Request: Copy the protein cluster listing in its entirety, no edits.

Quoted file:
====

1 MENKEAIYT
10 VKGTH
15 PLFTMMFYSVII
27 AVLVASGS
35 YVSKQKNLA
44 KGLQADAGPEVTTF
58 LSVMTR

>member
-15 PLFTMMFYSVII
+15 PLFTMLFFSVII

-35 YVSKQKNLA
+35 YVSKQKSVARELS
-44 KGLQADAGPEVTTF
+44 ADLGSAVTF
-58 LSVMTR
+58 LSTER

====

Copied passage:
1 MENKEAIYT
10 VKGTH
15 PLFTMMFYSVII
27 AVLVASGS
35 YVSKQKNLA
44 KGLQADAGPEVTTF
58 LSVMTR

>member
-15 PLFTMMFYSVII
+15 PLFTMLFFSVII

-35 YVSKQKNLA
+35 YVSKQKSVARELS
-44 KGLQADAGPEVTTF
+44 ADLGSAVTF
-58 LSVMTR
+58 LSTER